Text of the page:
How to Clean PC Without Compressed Air? Several Handy Alternatives

Lindsay Hayes

A compressed air canister can be effective if you want to clean dust, however, you'll end up needing several to clean your computer well. By using things like a microfiber cloth, a brush or paper towel, a vacuum cleaner, and so on, you can get the inside of your computer clean without compressed air.

After cleaning a few really dusty PCs, I realized that using multiple compressed air cans was starting to weigh on my pocket. This is what led me to find an alternative that was just as effective at cleaning dust, and that's how I came up with so many preferable options.

If you're looking to clean your computer components without using canned compressed air, you're in the right place for that. Let's get straight into what you need to know.


What Can You Use to Clean a Computer Without Compressed Air?

Canned compressed air is a really nifty tool for cleaning stubborn dust out of the inside of a computer, especially when it is lodged in those hard-to-reach places.

However, it can be expensive to use compressed air cans when you'll need more than one.

The good thing is that there are many other options you can turn to if you want to clean your PC without compressed air. Each one has its own strengths when it comes to cleaning a computer, so, a combination of these can make for a very clean computer at the end of the day.

Man Cleaning PC Cabinet with Piece of Cloth

Feather Duster

A feather duster might seem like an old-fashioned thing to have in your house, but if you want to clean a PC without compressed air on deck, this tool can be one of the best ways to gently remove dust both inside and outside your computer.

You can clean dust quite quickly with a few strokes of the wrist and with almost zero risk of causing any damage thanks to how light this tool is.

Microfiber Cloths

When it comes to wiping surfaces down to get rid of grime or any other stubborn dirt, microfiber cloths are the best. They tend to be soft and they pick up more dust particles in a single swipe than other cloths or a paper towel can do.

They're also great if you're cleaning surfaces that scratch easily, such as display and delicate finishes.

A Toothbrush or Small Brush

A toothbrush can help you scrape off more stubborn gunk, especially when it is starting to cake or harden on a surface. For instance, a toothbrush can be a great choice to get rid of corrosion.

You want to aim to use a soft brush for this as a toothbrush that is too hard is more likely to cause damage to sensitive components than actually benefit the cleaning process.

A small makeup brush can also help you get tougher dust off your PC parts.

Cleaning Dust on the Motherboard Using a Brush

Vacuum Cleaner

Many people have vacuum cleaners at home, but you might not know that they can be handy for cleaning a PC without compressed air.

You don't even need a full-blown vacuum as mini vacuum cleaners like this one can work perfectly, and cost less. This one comes with a brush attachment that can make it easier to clean dust from your PC.

They work completely opposite to compressed air since they don't blow air, they suck it in. However, this can be helpful for getting rid of loose dust, debris, bugs, and other loose things in your computer case.

However, since they can produce static electricity, I recommend only using them to clean out an empty computer case, and not handle it around sensitive components like your motherboard.

Cotton Swabs

A cotton swab (also known as a cotton bud or Q-tip) is the single best way to get rid of dust from those hard-to-reach places on and in your computer.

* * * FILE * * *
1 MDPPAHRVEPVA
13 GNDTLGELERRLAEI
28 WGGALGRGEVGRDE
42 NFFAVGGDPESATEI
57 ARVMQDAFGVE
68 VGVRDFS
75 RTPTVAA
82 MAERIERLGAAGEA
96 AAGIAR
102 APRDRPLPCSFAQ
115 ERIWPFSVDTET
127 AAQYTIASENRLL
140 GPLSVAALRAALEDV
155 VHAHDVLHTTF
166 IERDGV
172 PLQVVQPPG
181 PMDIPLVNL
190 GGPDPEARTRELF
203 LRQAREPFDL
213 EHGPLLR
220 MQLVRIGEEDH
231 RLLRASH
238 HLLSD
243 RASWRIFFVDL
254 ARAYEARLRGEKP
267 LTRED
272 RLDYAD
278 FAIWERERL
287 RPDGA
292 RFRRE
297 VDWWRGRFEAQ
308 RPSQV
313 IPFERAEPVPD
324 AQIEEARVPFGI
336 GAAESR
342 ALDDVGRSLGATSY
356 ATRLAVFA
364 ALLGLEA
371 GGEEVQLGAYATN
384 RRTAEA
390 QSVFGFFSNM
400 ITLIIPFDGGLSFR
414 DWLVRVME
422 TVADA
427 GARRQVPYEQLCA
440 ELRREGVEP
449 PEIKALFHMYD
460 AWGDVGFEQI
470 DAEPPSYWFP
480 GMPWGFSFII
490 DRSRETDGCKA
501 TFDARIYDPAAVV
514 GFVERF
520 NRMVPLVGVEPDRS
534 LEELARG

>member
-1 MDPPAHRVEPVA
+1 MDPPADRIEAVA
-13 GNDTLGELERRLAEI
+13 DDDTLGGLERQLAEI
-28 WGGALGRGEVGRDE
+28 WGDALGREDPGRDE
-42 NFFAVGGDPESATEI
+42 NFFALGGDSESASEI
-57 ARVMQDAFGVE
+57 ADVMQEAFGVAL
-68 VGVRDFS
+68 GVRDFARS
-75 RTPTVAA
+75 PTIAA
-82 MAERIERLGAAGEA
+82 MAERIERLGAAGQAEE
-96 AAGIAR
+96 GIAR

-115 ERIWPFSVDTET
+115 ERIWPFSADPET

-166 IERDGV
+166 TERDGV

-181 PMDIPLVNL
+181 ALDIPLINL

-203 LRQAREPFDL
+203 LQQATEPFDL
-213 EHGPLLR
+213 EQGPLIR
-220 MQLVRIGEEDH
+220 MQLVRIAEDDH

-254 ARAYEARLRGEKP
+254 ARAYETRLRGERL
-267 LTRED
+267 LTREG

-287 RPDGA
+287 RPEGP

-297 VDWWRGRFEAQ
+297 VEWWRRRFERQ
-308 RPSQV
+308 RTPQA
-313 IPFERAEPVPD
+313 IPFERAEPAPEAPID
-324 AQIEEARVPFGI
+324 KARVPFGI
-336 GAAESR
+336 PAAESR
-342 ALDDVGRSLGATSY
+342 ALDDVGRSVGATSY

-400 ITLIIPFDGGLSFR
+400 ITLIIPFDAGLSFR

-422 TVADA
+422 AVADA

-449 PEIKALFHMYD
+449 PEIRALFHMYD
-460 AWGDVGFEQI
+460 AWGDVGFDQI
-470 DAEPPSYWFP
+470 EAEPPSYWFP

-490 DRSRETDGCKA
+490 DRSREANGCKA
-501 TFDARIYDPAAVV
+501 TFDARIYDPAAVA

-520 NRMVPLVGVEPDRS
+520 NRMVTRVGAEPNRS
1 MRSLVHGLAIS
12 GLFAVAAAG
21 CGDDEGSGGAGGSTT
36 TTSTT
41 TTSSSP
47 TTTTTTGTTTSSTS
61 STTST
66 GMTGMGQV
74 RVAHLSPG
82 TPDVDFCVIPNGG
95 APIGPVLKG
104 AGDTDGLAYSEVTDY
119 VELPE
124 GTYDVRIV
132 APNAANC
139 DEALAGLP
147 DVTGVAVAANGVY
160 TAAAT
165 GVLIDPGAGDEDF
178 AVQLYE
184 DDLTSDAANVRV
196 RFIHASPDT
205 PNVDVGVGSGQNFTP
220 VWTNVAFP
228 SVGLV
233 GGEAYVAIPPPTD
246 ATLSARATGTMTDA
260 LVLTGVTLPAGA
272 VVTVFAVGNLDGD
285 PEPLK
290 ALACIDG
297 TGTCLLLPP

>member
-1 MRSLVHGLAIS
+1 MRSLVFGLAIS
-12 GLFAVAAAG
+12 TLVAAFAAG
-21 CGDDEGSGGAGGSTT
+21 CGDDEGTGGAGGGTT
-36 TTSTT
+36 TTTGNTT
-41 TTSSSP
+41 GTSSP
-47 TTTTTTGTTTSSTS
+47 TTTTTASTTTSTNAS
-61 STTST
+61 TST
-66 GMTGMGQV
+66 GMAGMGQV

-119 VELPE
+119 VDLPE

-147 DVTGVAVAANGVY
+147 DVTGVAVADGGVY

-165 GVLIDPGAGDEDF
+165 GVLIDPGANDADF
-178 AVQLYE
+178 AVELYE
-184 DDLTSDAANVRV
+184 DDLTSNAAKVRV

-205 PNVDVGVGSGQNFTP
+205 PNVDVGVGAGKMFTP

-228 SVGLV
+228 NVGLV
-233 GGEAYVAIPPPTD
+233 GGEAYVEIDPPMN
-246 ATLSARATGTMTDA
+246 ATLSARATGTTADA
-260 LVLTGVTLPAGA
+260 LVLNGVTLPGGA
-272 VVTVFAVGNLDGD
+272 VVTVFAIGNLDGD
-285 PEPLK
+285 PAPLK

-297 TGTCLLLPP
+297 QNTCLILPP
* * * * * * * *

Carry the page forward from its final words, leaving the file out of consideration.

You can use this little thing to swipe dust out of corners, thin grooves, and small gaps. It can be especially effective when combined with rubbing alcohol.

Cleaning Keyboard Using Cotton Bud

Electric Duster

An electric duster is like canned air: it delivers an air blast to help clean the dust off surfaces and items. However, the major difference is that this is like a dust blower that uses an electric motor. It means there's an unlimited supply of compressed air being driven out of it.

If your worry with compressed air canisters was having to buy them over and over, this might be your solution. Make sure to buy one that is specifically made for electronics, like the DataVac Electric Duster, as this can prevent you from having to deal with static electricity issues.

Isopropyl Alcohol (IPA)

Finally, when trying to clean sticker residue, caked-in grime, and other stubborn dirt off your PC components, adding some alcohol can make things much easier for you. You can dip your cotton swabs, microfiber cloths, or a toothbrush in it.

Aim for 99% IPA as the higher alcohol percentage means that it dries a lot quicker than lower percentages. You should make sure that you’ve disconnected from all power sources before starting, and that it has dried entirely before attempting to connect the computer to power again.

Person Cleaning Laptop with Isopropyl Alcohol

What Are the Steps to Clean a PC Effectively Without Compressed Air?

Now you know some of the useful tools and materials that can come in handy in the cleaning process. So, it's time to guide you through how to clean all the components in your PC without compressed air cans by your side.

Tips Before You Start Cleaning

Before you actually start the cleaning process, there are a few tips that are very helpful for you to know about.

1. Clean the PC Case

The first step for me, when I'm cleaning dust from my computer, is to focus on the exterior of the case first.

You can grab your feather duster, electric blower, or vacuum cleaner to get rid of the dust on the outside. Make sure to pay a lot of attention to the back where the I/O ports and vents are.

You may need to give it a clean with alcohol and a microfiber cloth. You can use wet wipes, alternatively. Clean any grooves or gaps with a toothbrush and/or cotton swab.

Don't forget to pay attention to the power button. Your finger touches this part a lot, so you shouldn't be surprised to see that some grime has built up there.

2. Clean the Loose Dust on the Inside

Once the outside of your case is nice and clean, it is time to pop it open and get to cleaning the inside. Of course, this part is bound to take a lot of time because it is where almost all the dust in your PC is.

Since we're cleaning the PC without compressed air, you'll need to rely on something else to get rid of the loose dust sitting around the inside of the case and on the components.

I like to start with an electric dust blower to get the dust free from anything it is clinging to. If you don't have one, you can skip this part though.

After that, I hit the entire inside of the PC with some swings from my feather duster. Once the dust and dirt are knocked loose, I come in with the vacuum cleaner to pick the fallen dust out of the case.

Cleaning the Inside of a PC with a Small Brush

3. Clean Your GPU

Now, it is time to get to cleaning off your graphics card. When working hard, it sucks up a lot of air to keep itself clean, which also means that the fan blades and heat sink can gather a lot of dust.

Here's how I recommend that you clean your graphics card:

  1. Remove the screw holding the bracket for your GPU.
  2. Pull the graphics card out of its PCIe slot after unclipping it.